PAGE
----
We’ve all done it. We’ve looked in the mirror and not liked the reflection. Sometimes we don’t like it so much that we avoid looking. Other times we use it as a driving force for change. What happens when a community takes a look and decides it doesn’t like what it sees?
Setting the Scene
The driving push behind many adults is their children. Parents recount the years in a series of memories, filled with a range of emotions. There is the joy of first steps and first days of school. There is the pain of seeing a child suffer a broken bone or enduring an illness. In many ways these memories establish who the child is later in life; the type of adult and parent they will become. No childhood is bliss, and no childhood should be misery.
Yet, how is a parent supposed to react when their child experiences a terrible trauma? Unfortunately, this question is one that many parents go through first hand in communities across the country. This is especially true in Native American communities. The statistics of violence against Native American women are numbing, and the inability to bring justice is shocking to those unfamiliar with the relationship between federal, state, and Tribal sovereignty.
Incidents of sexual abuse and sexual harassment have a long history on Native American reservations, and stepping up to confront them can be seen as difficult to do. The driving force behind one community’s reaction to violence against women and children has been the willingness of women to speak out against their assailants. This action is commendable to say the least, but it also deserves mentioning that those who are responsible for protecting women and children have not fulfilled their role. The list is long of people who have neglected this responsibility, and it bears repeating that if there is a search for who to blame then it must begin by looking in the mirror.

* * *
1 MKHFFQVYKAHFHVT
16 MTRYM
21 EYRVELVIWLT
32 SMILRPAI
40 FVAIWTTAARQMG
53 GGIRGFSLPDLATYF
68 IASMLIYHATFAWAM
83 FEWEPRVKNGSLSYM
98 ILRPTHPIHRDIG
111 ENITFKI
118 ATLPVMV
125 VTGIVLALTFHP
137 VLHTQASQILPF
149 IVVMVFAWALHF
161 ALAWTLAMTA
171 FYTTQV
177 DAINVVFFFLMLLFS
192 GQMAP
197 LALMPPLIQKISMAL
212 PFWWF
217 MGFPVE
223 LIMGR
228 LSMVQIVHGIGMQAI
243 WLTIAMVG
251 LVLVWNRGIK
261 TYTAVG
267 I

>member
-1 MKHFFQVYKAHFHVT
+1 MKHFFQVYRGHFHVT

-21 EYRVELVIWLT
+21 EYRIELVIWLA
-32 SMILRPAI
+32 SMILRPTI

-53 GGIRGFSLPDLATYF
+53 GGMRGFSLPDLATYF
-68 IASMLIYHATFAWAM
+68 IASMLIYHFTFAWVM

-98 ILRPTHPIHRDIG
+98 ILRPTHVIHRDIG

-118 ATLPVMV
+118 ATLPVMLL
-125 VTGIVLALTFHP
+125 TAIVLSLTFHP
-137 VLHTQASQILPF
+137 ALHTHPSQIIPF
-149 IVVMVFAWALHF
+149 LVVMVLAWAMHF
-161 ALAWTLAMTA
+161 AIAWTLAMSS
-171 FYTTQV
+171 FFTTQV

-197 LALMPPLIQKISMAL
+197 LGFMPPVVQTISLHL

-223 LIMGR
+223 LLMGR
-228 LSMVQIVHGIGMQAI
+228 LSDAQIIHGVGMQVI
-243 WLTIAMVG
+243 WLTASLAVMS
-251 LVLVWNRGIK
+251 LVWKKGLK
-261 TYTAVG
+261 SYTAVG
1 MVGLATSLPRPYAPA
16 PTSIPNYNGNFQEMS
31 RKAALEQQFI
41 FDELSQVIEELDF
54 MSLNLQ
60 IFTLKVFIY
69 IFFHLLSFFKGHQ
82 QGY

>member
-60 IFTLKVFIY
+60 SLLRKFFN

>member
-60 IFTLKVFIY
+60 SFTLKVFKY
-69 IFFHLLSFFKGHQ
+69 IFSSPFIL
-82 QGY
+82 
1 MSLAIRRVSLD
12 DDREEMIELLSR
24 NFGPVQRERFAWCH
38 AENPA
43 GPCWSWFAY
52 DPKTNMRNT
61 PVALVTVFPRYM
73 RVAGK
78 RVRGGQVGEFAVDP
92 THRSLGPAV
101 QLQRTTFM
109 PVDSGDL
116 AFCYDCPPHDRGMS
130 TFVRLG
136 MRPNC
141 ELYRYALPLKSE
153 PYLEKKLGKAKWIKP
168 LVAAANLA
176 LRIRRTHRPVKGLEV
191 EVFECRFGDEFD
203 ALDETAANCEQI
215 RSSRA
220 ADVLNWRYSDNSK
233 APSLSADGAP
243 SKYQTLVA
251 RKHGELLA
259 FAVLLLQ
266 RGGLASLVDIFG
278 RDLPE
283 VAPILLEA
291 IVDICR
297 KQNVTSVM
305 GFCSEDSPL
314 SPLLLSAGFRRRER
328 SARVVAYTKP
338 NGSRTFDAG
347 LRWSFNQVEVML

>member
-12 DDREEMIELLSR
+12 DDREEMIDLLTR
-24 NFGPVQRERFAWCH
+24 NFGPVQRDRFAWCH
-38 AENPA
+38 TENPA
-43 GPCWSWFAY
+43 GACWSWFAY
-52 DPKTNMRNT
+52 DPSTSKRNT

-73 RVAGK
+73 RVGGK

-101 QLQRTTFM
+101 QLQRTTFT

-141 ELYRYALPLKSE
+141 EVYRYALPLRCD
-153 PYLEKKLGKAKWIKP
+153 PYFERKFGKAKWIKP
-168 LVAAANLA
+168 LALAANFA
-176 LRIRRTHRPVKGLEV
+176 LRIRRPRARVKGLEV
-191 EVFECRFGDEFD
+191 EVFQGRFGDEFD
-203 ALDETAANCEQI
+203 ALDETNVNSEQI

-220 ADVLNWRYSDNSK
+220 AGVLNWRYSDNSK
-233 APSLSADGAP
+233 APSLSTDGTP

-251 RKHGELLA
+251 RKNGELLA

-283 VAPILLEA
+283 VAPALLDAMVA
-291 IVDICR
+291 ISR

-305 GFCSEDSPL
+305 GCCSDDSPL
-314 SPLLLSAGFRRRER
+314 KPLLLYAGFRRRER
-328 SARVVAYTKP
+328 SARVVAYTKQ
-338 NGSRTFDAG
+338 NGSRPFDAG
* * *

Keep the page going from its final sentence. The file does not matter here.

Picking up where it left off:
Looking in the Mirror
Recently, citizens of the Seminole Tribe of Florida collectively looked at the mirror. The discussion that took place began on August 16, 2020 and it was started by a young Seminole woman and mother of two named Rebecca Cypress. The discussion centered on the protection of children and it began with the following Facebook post:
The comments under the post were overwhelmingly messages of support. The comments were also quickly filled with names of people that had been convicted of a sexual offense and were registered on the Florida Sexual Offenders and Predators Search tool. In addition to this, the comments also began to mention names of people who were suspected or alleged to have committed sexual abuse or sexual harassment. It is important to mention here that although the post was made on Facebook, it was done so in a closed group just for members of the Seminole Tribe. Consequently, many within the Facebook group know one another in a familial or acquaintance manner.
As names of suspected or alleged people began to be posted additional comments from others would add to or confirm the suspicions. At this point, due to the nature of what was being alleged it must be noted that there were several comments containing names of other people from within the group. Several of these alleged people came to their own defense within the comments.
As the comments began to wind down, they began to be centered around resources to help others and the initial steps to take a more formal and organized stand against sexual abuse and sexual harassment within the Tribal community. The need to continue this discussion and involve other community stakeholders is the next step that Cypress wants to take. In another Facebook post on the group page Cypress posted the following on August 18, 2020: